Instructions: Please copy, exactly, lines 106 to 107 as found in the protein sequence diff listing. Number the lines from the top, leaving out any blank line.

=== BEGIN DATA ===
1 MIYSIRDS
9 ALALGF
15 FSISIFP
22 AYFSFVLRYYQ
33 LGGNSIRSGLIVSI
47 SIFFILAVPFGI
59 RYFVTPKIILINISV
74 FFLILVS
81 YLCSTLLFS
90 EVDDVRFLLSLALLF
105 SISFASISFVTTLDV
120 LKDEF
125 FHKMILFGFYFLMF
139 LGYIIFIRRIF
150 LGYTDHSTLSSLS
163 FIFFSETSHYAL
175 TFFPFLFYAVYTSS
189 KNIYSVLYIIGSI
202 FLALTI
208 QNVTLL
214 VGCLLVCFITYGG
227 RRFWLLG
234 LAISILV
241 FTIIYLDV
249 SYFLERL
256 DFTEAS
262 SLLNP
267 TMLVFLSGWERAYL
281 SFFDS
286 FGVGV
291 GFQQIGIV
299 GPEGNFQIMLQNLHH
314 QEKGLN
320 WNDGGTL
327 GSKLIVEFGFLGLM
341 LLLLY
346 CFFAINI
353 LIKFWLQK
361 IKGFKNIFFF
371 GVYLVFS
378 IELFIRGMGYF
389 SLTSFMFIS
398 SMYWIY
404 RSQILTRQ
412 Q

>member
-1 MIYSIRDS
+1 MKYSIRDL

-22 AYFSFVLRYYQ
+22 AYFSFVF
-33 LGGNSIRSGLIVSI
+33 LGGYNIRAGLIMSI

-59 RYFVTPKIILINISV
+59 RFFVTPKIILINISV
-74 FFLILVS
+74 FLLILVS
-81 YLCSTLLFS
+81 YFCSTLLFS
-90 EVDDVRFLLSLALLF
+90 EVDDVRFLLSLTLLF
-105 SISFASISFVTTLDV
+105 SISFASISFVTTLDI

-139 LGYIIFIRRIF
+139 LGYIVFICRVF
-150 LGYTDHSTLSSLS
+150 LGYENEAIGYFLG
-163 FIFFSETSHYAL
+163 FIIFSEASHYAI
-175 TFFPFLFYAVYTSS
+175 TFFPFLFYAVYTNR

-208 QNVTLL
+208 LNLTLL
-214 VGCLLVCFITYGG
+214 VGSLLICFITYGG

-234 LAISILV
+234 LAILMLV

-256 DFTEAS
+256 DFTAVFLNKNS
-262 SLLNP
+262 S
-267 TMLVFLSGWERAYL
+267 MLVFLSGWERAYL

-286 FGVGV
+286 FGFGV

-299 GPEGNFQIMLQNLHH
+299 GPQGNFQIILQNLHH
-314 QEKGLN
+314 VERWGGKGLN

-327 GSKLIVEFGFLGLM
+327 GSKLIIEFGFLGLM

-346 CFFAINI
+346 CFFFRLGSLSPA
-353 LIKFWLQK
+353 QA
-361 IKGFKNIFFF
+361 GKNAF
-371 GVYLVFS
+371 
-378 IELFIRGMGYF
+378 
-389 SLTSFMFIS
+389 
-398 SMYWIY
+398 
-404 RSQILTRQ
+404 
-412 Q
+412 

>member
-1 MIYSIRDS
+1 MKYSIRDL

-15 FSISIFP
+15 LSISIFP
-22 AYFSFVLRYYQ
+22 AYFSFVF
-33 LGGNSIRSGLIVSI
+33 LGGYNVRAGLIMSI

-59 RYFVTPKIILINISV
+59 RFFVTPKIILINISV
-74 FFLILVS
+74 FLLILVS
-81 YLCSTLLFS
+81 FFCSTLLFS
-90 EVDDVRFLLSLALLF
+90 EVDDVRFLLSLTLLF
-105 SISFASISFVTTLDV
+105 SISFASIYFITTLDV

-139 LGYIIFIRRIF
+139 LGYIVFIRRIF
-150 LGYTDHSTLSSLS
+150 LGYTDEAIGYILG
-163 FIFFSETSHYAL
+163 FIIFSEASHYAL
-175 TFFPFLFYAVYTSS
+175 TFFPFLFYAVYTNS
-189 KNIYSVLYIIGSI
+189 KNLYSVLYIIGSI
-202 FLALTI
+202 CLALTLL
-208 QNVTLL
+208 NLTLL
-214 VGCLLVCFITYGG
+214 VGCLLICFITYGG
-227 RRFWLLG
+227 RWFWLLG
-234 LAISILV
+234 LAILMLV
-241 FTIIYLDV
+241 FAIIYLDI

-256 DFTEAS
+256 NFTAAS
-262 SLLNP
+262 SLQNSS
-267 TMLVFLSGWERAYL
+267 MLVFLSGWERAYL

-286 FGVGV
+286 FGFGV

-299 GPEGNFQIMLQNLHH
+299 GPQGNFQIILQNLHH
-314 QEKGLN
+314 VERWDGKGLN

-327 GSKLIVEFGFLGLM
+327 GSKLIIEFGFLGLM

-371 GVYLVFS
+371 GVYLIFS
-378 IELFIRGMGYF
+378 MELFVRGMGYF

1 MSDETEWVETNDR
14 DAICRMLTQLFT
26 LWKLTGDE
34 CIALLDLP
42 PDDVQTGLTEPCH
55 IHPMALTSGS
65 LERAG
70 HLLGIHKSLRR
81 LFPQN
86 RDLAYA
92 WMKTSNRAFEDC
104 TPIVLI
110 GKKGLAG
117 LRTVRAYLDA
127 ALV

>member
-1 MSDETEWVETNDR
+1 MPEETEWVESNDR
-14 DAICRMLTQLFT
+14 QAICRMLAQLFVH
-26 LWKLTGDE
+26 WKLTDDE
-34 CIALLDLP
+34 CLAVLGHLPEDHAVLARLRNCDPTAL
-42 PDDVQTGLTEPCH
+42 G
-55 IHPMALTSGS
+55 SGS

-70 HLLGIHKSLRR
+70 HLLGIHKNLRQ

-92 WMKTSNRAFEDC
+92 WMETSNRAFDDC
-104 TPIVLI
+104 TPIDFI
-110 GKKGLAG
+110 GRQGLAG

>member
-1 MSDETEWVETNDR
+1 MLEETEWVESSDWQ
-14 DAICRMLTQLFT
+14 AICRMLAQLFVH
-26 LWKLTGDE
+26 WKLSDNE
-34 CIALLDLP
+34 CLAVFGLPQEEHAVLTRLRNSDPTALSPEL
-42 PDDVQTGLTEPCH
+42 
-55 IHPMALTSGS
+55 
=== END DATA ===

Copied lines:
+404 
-412 Q